These stories of the celebration of the Christmas season were found in an old booklet called, “Christmas Around the World!”
It is about 100 years old or older. It came from the library of John A. Walston who was my husband’s grandfather. I have had it in my possession for about fifty years.
While things change and people certainly do, we can get a glimpse of the “good ole days” through these stories. Written more than a century before the Internet, we can learn the way children celebrated Christmas in those along ago days. “Christmas ain’t what it used to be.”
This booklet attributes no author, no date of publication and no Library of Congress information. It may at one time have been printed by someone who prepared and published it just for their own enjoyment and the enjoyment of their loved ones.
But here it is today – fresh - from the old yellowed pages.
Below is the Foreword just as it was written on page one.
“Charles Dickens ends his immortal ‘Christmas Carol” speaking of the regeneration of Ebenezer Scrooge: “For it was said of him that he knew how to keep Christmas well.” The purpose of this little book is to speak of the Nations of the World and how they, too, “Knew how to keep Christmas well.”
“It is impossible to cover all the traditions of all the regions of the different countries and it is quite possible that some mentioned here will not be recognized by the natives of those countries.”
“One theme, however, has been striven for and an attempt made to maintain. It is that the underlying symbol of the Season, whether the source of inspiration be the pagan Yule and Saturnalia, or the Christian form of the Birth of Our Savior, is the symbol of LIGHT.
The Light of the Winter Solstice and return of the Sun, and the Light of the Star of Bethlehem: That whenever Christmas makes it appearance around the world there, also, the Light appears: “the Light which lighteth every man that cometh into the World.”
Christmas in Denmark: Straight from the booklet
“The essence of the Danish Christmas is the Season of “Jul.” when the Viking and Norse roared his approval of the Winter Solstice and the hours of the Sun began lengthening in its battle against the Frost King.
Around huge fires they sang, drank, and instituted ceremonial and tribal customs that present themselves across the centuries as a rich tapestry through which run a series of motifs observed in all the Christmas customs of the Scandinavian and Northern European peoples, and display themselves in traditional food, songs, and personalities.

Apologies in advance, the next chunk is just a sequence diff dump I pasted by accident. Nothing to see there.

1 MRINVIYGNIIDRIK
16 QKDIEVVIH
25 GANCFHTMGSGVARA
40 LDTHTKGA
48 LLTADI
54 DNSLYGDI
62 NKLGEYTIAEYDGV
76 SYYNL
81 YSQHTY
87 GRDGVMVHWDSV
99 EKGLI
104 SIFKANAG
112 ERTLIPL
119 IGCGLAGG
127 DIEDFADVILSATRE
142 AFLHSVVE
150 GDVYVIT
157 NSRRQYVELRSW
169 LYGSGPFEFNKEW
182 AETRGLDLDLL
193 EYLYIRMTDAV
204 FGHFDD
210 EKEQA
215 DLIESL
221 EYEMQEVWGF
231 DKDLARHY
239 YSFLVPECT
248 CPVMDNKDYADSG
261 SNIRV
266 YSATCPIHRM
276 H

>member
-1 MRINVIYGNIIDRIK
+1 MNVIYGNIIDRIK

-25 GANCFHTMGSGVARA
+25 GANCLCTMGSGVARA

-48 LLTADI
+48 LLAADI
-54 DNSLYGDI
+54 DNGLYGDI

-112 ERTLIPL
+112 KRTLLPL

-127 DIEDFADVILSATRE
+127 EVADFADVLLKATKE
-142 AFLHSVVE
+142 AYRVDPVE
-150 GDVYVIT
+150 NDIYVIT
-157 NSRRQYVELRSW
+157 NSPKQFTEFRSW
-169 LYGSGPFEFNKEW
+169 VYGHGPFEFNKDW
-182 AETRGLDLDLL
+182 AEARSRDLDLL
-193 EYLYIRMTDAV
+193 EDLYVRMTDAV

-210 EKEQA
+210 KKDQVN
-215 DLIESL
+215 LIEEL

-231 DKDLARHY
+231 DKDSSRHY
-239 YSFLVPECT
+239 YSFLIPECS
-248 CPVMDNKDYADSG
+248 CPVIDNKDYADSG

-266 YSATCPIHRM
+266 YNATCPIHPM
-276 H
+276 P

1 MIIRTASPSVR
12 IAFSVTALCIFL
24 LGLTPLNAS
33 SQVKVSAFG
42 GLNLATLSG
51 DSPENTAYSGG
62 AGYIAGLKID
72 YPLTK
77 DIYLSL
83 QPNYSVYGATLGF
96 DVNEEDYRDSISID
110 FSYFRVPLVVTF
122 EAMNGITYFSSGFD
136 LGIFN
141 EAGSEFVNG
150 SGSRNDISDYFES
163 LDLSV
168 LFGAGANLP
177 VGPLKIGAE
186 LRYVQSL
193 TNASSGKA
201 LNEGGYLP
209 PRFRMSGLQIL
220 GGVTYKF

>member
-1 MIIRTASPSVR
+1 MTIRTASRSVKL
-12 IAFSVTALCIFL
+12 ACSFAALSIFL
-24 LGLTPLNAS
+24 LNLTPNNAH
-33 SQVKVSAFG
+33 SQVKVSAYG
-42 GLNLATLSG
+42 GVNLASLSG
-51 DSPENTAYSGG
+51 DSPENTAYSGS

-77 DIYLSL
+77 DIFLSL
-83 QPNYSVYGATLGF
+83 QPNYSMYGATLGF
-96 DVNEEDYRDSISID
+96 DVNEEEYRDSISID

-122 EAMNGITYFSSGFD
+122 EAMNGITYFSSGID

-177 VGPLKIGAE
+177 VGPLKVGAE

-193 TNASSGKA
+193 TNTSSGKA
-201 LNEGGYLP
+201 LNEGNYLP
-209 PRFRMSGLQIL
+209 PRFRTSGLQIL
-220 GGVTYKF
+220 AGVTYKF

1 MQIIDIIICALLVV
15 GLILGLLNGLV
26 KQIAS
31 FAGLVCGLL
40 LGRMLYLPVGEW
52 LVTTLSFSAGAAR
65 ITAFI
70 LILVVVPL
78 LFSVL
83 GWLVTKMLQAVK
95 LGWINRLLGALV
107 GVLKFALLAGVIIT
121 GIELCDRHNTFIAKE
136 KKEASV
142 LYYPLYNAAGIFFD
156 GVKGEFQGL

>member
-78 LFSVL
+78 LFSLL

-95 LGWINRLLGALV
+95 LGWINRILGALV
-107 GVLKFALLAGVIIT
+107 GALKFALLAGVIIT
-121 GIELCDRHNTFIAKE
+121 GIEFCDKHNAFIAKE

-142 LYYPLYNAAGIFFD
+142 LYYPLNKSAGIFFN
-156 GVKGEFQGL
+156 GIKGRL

To many Danes the character that remains strongest in the memories of childhood is the “Jul-Nisse,” the benevolent little old man of the attic. He is a member of the household and is seen by no one except the family cat.
Sometimes mischievous and responsible for many “odd” happenings in the house for which no accounting is forthcoming from the members of the family.
Dwelling in the loft; or attic, his duty is to the animals of the farm; to see they are watered, tended and bedded when neglected.
Christmas Ever, before going to bed, the Danish children will ascend the stair to place a bowl of porridge and a pitcher of milk at the attic entrance. Next morning they will rush to see if it has been eaten.
It always has!” ~~~~~
Today, we could equate this to all sorts of ideas that children have today like Santa watching to see if they are good or bad, or like having a guardian angel to watch over them. The Danish children felt that the animals, which were so important to the farm, should have someone watching over them as well.
In our Christian faith, we know that we always have someone watching over us and that is the reason we celebrate Christmas as the birth of Jesus.
In the Old Testament, centuries before Jesus was born God said in Deuteronomy 31:16,
“Be strong and courageous. Do not be afraid or terrified because of them, for the Lord your God goes with you; He will never leave you nor forsake you.”
The Christ child left the manager and became a man and that man paid the price for salvation unto all men; and Jesus reiterated those words: I (He) will never leave you nor forsake you.
For more current information on how the Danish celebrate Christmas check out this link.
Another link of Danish Christmas Traditions can be found here.